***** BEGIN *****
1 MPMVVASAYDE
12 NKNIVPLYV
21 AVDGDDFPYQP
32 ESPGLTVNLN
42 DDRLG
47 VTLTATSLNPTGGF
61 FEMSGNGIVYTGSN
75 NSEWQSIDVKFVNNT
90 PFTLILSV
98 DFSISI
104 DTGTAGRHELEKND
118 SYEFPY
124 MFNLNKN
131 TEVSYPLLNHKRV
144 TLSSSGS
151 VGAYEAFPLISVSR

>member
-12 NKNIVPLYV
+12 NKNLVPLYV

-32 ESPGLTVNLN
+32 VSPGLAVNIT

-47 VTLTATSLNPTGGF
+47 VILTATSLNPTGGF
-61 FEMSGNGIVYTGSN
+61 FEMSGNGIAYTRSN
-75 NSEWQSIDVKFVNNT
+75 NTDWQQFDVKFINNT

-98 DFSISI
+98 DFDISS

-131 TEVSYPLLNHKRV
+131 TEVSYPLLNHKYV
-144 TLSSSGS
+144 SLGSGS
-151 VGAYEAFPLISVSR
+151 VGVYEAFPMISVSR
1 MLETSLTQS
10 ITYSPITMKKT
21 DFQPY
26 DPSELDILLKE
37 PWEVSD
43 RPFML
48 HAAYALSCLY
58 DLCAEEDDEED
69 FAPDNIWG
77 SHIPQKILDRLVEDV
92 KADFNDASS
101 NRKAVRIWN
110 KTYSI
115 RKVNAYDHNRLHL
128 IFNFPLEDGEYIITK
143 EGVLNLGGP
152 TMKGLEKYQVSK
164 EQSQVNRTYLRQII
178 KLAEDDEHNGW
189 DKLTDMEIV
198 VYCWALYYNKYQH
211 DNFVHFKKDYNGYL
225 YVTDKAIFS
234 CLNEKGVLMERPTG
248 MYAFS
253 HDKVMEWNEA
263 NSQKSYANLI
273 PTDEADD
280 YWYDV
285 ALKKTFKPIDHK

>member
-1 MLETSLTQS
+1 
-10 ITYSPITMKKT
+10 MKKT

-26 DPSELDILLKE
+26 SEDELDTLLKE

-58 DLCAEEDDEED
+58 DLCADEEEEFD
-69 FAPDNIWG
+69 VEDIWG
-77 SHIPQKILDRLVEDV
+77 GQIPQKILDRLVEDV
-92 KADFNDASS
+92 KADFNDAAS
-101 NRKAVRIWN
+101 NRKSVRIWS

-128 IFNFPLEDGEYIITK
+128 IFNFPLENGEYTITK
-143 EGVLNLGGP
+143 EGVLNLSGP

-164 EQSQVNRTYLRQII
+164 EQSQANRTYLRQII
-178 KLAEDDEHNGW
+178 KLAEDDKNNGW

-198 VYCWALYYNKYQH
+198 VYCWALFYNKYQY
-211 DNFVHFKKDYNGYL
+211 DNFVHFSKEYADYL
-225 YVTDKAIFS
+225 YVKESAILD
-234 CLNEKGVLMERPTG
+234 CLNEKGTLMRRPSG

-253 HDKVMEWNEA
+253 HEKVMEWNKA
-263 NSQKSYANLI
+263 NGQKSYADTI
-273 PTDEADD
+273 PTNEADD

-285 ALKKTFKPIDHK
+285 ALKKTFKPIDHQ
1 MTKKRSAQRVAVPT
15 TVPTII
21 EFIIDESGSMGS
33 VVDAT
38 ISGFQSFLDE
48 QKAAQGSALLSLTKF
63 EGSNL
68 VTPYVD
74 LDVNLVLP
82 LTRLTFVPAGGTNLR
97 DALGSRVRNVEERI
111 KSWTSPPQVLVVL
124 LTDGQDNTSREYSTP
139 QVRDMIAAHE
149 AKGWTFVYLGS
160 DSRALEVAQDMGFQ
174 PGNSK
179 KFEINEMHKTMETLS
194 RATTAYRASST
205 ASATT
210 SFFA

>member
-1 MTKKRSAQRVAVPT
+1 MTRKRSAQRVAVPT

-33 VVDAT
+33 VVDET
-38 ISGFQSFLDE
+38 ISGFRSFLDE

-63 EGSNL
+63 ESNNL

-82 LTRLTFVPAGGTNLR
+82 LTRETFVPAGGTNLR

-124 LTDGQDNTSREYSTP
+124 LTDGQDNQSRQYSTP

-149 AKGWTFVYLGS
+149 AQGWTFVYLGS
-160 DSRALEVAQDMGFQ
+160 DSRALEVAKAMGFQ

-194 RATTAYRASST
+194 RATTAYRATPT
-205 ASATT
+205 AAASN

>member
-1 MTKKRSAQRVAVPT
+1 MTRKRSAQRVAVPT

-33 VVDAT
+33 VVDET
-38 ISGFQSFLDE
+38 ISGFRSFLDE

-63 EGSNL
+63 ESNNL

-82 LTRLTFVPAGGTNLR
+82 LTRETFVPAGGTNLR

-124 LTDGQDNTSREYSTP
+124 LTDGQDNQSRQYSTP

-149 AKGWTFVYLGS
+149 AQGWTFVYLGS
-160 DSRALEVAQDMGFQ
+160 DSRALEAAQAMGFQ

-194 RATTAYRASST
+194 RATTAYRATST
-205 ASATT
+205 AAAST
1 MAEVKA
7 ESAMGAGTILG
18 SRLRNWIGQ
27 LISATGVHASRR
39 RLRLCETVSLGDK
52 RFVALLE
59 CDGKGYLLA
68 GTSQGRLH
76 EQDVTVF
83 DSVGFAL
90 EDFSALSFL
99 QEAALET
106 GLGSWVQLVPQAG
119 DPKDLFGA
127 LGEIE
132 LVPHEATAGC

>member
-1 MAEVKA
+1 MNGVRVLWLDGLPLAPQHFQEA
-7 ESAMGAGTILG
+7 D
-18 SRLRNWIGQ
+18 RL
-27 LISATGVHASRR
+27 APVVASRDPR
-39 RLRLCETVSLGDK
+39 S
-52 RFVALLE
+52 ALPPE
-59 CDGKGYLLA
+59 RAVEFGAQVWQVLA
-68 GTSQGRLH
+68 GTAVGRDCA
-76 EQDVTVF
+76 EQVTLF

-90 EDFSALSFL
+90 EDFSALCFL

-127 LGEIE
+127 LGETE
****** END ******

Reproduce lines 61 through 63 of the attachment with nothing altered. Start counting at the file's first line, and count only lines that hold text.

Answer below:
253 HDKVMEWNEA
263 NSQKSYANLI
273 PTDEADD